With the current political tensions, the quarantine anxiety, and the stress of being a graduate student, I tried my best to keep my annual tradition of binge watching shark week. I’m no stranger to the biology of these sea dogs; the classic enhanced sense of smell strong enough to detect 1 ppm of blood in seawater, the trenchant vision to see in dark and low visibility oceans, the electroreception to detect electromagnetic fields produced by all living things. However, I believe not enough attention is brought to the eradication of the sharks.

Whale shark at the Georgia Aquarium in Atlanta, Georgia

Overfishing is a major problem worldwide. According to the United Nations a third of the world’s fish stocks are overfished, which means that species of fish are being removed faster than they can be replenished. It’s even worse for sharks where 100 million sharks are caught and killed every year, causing dozens of shark species to be considered critically endangered.



Shark finning warehouse in Hong Kong

Modern sharks first appeared 100 million years ago in the Early Cretaceous period. In the time afterwards, they cemented their evolutionary niche as apex predators. With over 470 species of sharks, they are found in essentially every marine ecosystem. Thus, removing such a ubiquitous species will have negative implications.

Their notorious reputation as apex predators is double-edged. Shark fins are viewed as a status symbol in Asian countries and are considered essential in many folk medicines. Thus, begins humanity’s marine desiccation. In the early 2000s about 26-73 million sharks were caught and traded annually, whether that be the Greenland shark for fermented Icelandic hakarl or for shark fin soup for Parkinson’s in Hong Kong. Over the last 60 years,  that number steadily increased and is now unsustainable.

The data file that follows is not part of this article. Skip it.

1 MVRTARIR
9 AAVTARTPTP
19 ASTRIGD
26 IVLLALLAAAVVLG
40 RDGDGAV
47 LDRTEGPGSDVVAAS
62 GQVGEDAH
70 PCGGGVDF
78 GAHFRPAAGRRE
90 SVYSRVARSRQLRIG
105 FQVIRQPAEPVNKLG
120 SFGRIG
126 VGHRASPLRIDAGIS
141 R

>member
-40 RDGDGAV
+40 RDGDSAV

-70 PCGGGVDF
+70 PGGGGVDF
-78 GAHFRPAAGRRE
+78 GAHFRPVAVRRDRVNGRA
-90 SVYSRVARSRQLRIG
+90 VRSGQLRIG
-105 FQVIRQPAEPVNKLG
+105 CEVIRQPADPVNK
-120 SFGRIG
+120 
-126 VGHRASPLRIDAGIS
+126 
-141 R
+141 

The amount of sharks caught in metric tons each year has rapidly increased over the past 60 years

The majority of shark fisheries have little oversight. Thus the rising demand of shark flesh causes an increased economic incentive to overfish. This leads to the catching of immature sharks, which reduces the species’ ability to repopulate. This cycle of overfishing leads to a waning population that cannot recover, with the only avenue of hope being reducing demand.

Tiger shark caught in Hawaii in 1966

All hope is not lost though. Many governments have moved to a conservationist stance. The US in particular passed the Shark Finning Prohibition Act in 2000 and further cemented the law when it was challenged in 2008 in United States v. Approximately 64,695 Pounds of Shark Fins. Many countries have followed suit, but commercial fishing of sharks remains high. The world is currently facing many unprecedented issues. Shark fishing may not be the most pressing at the moment, but it would be a tragedy for the world to lose these living fossils.  

Peer edited by Breanna Turman


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